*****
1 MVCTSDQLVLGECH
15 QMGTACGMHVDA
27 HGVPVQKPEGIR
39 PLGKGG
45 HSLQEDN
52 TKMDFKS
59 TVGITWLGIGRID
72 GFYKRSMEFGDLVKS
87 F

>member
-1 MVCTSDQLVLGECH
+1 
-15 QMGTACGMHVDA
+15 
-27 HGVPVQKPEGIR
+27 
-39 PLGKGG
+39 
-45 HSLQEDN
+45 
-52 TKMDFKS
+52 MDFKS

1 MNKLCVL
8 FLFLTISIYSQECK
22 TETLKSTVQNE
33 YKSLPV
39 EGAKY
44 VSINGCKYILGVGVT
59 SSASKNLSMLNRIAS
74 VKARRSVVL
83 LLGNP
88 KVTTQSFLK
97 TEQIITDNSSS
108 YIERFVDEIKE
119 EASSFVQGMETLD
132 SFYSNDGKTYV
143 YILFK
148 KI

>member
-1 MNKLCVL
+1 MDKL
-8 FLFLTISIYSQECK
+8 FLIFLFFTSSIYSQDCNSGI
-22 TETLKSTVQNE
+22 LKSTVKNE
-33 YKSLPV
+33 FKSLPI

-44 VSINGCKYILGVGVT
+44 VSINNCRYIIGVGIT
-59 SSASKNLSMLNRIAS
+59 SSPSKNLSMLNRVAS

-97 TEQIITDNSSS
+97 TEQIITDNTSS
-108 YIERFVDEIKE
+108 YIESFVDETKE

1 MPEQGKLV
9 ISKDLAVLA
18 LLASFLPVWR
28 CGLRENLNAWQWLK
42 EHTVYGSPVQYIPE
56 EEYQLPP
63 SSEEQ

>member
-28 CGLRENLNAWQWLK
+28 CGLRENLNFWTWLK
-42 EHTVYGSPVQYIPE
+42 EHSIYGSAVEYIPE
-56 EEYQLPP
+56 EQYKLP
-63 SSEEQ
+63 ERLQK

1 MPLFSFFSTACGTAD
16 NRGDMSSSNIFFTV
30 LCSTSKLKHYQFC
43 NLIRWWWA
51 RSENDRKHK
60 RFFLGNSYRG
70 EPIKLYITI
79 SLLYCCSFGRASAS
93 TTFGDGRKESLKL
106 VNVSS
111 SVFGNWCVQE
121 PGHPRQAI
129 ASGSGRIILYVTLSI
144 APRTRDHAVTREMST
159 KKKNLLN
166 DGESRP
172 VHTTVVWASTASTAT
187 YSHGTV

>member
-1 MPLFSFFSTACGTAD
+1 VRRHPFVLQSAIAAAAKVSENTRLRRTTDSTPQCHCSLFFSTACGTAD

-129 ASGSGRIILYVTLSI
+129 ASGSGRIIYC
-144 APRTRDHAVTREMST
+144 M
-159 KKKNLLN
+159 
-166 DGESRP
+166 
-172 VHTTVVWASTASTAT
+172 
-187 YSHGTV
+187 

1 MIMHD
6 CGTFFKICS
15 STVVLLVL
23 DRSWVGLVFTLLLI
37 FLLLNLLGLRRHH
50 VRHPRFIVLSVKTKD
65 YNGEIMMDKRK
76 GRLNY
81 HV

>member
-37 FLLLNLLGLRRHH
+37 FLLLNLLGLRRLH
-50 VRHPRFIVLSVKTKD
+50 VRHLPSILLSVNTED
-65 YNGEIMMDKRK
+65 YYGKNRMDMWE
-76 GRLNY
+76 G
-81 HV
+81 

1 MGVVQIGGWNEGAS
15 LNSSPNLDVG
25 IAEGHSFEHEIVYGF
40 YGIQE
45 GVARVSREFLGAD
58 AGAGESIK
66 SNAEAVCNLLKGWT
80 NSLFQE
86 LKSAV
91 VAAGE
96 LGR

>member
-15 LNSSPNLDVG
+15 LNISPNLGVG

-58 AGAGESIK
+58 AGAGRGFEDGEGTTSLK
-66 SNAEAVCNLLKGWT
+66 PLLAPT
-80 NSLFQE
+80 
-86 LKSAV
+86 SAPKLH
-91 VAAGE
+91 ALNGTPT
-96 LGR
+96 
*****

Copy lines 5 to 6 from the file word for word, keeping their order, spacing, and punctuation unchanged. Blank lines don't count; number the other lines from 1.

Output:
45 HSLQEDN
52 TKMDFKS